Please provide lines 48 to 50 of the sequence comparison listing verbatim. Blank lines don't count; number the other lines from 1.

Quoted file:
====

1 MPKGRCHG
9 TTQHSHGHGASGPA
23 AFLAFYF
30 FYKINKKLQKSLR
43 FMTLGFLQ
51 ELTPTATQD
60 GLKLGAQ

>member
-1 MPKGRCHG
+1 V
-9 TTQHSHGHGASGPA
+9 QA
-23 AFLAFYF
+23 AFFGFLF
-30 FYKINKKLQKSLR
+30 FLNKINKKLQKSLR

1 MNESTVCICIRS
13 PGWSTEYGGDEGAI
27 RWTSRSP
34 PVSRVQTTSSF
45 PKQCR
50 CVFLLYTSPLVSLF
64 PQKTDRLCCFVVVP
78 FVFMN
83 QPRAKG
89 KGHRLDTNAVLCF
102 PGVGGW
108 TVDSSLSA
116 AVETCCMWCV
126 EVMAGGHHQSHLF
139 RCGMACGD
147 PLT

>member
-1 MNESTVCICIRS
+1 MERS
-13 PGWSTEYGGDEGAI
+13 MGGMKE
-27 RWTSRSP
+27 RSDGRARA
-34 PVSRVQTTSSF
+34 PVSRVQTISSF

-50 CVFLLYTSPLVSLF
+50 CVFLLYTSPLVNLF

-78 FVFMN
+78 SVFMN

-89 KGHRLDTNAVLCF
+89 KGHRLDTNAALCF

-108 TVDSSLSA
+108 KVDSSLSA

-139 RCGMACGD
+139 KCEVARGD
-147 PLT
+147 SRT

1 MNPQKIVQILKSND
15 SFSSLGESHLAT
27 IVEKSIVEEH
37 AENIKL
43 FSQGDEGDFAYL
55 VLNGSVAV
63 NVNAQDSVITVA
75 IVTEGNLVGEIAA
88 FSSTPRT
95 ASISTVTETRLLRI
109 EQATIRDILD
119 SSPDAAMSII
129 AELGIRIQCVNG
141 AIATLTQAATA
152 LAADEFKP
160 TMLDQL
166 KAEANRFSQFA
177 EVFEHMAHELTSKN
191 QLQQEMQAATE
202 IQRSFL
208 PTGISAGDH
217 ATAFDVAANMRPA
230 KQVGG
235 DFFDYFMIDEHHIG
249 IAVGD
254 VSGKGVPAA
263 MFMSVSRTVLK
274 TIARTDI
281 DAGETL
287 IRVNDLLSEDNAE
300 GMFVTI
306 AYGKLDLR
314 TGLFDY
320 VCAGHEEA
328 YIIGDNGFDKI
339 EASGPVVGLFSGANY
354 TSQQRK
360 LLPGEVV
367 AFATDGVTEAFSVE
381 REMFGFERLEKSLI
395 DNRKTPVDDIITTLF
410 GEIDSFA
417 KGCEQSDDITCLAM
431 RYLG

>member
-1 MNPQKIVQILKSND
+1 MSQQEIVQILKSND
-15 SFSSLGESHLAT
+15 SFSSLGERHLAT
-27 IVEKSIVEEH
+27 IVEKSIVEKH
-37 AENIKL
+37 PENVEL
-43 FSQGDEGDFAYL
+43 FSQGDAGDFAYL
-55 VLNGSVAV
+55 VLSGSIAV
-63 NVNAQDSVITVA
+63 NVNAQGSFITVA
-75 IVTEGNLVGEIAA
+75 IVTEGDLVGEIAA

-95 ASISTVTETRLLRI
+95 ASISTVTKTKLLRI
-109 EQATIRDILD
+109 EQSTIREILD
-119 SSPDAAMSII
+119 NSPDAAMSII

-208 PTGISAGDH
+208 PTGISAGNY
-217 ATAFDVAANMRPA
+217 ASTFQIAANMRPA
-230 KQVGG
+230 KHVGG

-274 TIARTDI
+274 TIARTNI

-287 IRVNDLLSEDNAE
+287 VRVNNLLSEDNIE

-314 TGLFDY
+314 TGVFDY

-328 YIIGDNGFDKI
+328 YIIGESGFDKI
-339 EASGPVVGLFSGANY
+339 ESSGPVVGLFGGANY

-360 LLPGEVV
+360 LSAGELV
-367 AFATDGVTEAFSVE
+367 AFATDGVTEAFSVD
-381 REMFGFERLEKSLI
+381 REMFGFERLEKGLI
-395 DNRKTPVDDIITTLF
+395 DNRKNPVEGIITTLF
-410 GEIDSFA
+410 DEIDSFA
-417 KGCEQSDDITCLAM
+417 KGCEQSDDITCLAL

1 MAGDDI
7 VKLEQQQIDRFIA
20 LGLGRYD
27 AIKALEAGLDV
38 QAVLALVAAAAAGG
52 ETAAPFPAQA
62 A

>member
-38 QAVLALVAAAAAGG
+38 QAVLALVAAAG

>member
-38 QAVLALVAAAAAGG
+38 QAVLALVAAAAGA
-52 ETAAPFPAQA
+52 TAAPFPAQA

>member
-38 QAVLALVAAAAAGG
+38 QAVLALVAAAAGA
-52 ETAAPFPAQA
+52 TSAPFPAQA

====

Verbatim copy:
-108 TVDSSLSA
+108 KVDSSLSA

-139 RCGMACGD